“You don’t have to deserve your mother’s love. You have to deserve your father’s.” Robert Frost
As I write today’s blog, I am sipping a glass of iced tea, brewed with mint from my own garden. The mint was the first thing we planted when we bought our house 26 years ago, but we should have planted it in a pot in the ground. I learned my lesson because it has spread and spread and SPREAD. Every year, we pull the mint that invades our roses and phlox, remarking on the fresh, clean smell as we do. But I don’t mind because this mint has survived to grow another year, as it has every year, since it was in my Great-Grandfather’s garden in Kansas. It is a yearly reminder of my ancestors from that branch of the family.
Our mint has made a few stops between Kansas and the south suburbs of Chicago. My Mom gave me a few cuttings from her garden in Chicago when we bought our house, so our mint was in Chicago before coming home with me. And my Grandmother gave Mom and Dad a few plants from HER garden in Berwyn when they bought the house where we were brought up. My Grandfather had planted our mint in his Berwyn Victory Garden during the Second World War after a visit to HIS parent’s farm in Kansas. And I recently gave a cutting to one of my sons to grow in a pot on a windowsill in his Chicago apartment, so our mint is back in Chicago, the fifth generation to grow it. It’s funny to think; a cutting or two from an herb in a garden in the middle of the last century is thriving in a different place and time and yet, it is. I don’t know where the mint came from before its Kansas origins, probably from a friend’s cuttings or who knows where, but it has survived.
Have you ever thought about this; we are music and choral survivors from another place and time, a line continued down through us. All of those “teachers of our teachers,” continued through us. We bring our musical ancestors with us, whether we realize it or not, to everything we do. Our rehearsal techniques, even if we supposedly use “new” methods, reflect one or two or three of the choral directors we’ve worked with from elementary school through graduate school. Musical tastes and attitudes often reflect our musical ancestors; the willingness to try new things or to stick with what we know. A way we phrase a correction or try to get a certain vowel sound or dynamic is probably similar to the way we were taught and directed in those formative rehearsals in our past.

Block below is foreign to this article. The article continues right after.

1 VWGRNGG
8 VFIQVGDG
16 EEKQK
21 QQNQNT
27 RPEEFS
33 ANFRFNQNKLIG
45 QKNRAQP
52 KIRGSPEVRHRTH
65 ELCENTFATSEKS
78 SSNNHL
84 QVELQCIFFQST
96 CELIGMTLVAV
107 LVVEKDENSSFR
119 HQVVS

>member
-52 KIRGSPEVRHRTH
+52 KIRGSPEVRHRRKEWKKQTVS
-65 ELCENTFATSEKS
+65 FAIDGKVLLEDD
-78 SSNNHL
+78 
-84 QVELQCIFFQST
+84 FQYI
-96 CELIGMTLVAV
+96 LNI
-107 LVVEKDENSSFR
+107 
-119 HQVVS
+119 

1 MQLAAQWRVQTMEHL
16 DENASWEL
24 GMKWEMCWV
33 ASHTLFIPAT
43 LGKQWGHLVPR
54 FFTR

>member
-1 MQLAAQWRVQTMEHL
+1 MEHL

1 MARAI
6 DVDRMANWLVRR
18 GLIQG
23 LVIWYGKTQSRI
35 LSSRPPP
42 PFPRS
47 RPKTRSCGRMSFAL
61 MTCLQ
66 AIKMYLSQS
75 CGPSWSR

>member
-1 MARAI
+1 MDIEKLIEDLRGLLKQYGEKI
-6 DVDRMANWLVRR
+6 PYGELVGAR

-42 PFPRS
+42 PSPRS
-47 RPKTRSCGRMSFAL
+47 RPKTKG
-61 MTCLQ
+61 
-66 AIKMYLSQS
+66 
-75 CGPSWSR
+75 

Even the way we DON’T do things reflects those teachers of ours. Many a ChoralNetter complaint has come to me about directors being mean and nasty when there was no need to be mean and nasty. Depending on the circumstance, I’ve suggested they just deal with the nonsense for now, then move on when it makes sense or to leave the organization and explain why. I’ve often told them to think about how they treat, or would like to treat, their own singers and students. I ask them to think about how they feel in a typical rehearse with that nasty director. We can look at what we didn’t like in our teachers and do the opposite; and it’s probably for the best. My own ballet teacher, Walter Camryn, used to say, “everyone’s good for something, if only to be a bad example.”
I ‘ve thought about some of my singing and choral ancestors, the teachers of my teachers. Several of my teachers were students of Madeline Marshall and two were students of Leo Sowerby (including my own mother). I’ve studied with students of Robert Shaw and Margaret Hillis. I know my rehearsal and performance techniques are a result of all those that came before me, a sort of mash-up of what they did and how they did it. What I do today is not exactly what they did, but an essence of what they did, brought into the 21st century. The same can probably be said of YOU!
This Sunday is Father’s Day and while we honor the fathers in our lives, it might be important to remember and honor teachers and mentors and those we consider our musical parents. We don’t have to do it Sunday but perhaps sometimes soon. During the Pandemic, reaching out to our teachers and mentors can help us all feel good and connected at this strange time.
Cheers! See you next week. Until then, be well and safe!
I am taking my Choral Ethics Blogs to my chamber choir’s Facebook page for the foreseeable future. Please join me there this morning!